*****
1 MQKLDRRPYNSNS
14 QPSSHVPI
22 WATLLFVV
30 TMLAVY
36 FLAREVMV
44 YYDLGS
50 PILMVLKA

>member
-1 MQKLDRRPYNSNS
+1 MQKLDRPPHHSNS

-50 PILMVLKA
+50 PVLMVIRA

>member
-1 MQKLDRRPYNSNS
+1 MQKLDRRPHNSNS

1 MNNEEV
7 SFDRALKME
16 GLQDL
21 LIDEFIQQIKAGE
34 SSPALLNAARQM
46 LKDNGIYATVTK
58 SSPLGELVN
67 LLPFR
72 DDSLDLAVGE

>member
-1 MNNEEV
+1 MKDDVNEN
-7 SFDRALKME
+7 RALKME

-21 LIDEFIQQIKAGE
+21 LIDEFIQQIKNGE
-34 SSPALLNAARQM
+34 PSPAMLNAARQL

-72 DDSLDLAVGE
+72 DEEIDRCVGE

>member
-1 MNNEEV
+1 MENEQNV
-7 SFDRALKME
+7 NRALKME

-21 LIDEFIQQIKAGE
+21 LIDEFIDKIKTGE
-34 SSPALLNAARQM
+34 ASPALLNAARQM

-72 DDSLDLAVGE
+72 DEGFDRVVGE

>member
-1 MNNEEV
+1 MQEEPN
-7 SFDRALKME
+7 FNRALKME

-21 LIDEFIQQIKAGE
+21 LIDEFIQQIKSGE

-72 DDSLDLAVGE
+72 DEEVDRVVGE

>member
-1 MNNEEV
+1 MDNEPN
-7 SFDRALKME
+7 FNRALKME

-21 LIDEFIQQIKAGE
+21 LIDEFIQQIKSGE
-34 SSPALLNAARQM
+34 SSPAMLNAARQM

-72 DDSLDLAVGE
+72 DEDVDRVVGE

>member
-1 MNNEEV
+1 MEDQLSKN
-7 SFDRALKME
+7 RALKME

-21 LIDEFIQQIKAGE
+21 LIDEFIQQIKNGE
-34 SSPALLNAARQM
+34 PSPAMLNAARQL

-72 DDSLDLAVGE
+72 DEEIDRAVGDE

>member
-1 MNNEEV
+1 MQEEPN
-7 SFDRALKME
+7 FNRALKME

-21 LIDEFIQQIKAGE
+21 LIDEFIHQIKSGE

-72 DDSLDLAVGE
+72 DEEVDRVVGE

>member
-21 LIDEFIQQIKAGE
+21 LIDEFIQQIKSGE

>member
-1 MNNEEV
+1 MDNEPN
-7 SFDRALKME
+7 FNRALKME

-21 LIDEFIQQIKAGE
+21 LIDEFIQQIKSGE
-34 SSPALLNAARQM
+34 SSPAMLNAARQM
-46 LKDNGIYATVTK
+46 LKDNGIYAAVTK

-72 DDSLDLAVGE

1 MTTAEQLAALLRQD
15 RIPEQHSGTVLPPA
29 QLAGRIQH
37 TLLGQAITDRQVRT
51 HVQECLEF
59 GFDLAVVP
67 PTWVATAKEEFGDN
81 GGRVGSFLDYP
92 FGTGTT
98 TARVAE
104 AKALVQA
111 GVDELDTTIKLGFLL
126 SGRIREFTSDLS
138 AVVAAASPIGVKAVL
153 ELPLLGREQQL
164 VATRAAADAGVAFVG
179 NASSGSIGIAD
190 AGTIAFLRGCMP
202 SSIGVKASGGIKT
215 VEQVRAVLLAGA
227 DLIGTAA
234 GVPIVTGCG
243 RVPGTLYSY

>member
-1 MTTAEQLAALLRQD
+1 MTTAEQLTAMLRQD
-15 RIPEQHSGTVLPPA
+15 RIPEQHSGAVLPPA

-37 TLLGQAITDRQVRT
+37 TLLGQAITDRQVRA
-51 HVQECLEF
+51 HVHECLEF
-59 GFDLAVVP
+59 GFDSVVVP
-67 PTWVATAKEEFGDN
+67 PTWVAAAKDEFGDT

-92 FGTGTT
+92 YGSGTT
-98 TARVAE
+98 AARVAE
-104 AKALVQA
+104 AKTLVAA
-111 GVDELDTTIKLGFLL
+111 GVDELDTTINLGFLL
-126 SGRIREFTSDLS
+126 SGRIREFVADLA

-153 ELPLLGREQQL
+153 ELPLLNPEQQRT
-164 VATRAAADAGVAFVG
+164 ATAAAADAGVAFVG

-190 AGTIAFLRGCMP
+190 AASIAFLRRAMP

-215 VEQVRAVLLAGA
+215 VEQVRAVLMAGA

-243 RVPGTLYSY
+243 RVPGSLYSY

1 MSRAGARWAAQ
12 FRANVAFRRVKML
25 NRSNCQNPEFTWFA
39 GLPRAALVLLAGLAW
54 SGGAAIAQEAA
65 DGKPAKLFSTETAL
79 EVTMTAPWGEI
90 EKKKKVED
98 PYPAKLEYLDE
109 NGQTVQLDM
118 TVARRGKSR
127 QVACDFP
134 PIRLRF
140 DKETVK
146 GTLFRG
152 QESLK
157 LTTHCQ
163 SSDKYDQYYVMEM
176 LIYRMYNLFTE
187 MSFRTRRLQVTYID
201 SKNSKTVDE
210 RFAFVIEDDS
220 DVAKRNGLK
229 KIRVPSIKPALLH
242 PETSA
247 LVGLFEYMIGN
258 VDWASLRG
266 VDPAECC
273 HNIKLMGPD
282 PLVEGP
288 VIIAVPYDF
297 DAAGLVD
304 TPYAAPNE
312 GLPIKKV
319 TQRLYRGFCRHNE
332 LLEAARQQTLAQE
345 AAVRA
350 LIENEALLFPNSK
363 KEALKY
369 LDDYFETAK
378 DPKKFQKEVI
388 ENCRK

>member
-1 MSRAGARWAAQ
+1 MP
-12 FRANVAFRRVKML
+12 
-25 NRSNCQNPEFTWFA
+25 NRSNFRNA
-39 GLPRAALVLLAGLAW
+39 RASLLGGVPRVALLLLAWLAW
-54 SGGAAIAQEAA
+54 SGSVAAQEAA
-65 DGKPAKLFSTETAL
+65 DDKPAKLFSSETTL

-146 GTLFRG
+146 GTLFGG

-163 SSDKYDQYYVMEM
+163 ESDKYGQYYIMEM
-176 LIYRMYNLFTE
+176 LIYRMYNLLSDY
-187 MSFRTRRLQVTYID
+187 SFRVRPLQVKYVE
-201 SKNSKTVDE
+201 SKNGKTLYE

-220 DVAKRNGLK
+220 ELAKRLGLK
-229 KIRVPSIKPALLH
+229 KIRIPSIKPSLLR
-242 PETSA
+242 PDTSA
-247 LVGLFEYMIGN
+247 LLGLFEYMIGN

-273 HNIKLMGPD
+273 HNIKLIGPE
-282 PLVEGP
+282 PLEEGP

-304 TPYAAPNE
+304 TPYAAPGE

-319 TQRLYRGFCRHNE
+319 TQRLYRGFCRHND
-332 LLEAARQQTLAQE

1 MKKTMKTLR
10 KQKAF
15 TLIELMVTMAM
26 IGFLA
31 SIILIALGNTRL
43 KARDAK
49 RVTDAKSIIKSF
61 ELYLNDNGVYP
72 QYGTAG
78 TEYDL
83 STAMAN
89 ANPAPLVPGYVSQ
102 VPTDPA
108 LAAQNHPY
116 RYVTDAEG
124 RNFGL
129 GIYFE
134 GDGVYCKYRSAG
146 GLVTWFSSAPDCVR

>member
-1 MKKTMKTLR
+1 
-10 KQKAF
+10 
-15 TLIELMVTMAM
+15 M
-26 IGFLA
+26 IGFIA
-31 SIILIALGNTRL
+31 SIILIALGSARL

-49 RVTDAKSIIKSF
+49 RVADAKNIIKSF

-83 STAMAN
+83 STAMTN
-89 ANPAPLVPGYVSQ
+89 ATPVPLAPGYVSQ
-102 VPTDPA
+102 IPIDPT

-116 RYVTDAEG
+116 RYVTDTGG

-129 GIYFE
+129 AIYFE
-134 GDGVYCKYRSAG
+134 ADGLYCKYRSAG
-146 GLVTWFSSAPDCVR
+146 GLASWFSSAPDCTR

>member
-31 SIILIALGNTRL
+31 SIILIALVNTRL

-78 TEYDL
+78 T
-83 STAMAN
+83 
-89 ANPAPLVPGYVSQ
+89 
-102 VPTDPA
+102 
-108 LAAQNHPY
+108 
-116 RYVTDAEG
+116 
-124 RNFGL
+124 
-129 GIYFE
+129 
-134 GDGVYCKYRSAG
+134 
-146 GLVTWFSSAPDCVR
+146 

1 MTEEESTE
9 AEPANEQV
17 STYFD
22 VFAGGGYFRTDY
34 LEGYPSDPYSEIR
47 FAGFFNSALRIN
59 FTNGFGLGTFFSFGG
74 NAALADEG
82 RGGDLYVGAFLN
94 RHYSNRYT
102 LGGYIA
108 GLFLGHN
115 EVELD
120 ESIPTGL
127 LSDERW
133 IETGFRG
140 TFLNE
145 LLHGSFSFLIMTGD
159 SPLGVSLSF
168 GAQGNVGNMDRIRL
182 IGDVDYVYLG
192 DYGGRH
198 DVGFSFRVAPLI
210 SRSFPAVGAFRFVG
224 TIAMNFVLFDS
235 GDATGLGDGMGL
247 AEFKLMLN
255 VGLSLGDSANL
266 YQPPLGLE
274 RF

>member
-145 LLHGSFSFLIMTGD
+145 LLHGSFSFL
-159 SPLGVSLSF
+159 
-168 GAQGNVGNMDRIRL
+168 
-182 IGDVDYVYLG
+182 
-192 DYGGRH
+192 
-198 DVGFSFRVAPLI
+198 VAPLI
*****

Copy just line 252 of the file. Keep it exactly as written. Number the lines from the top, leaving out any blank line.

102 VPTDPA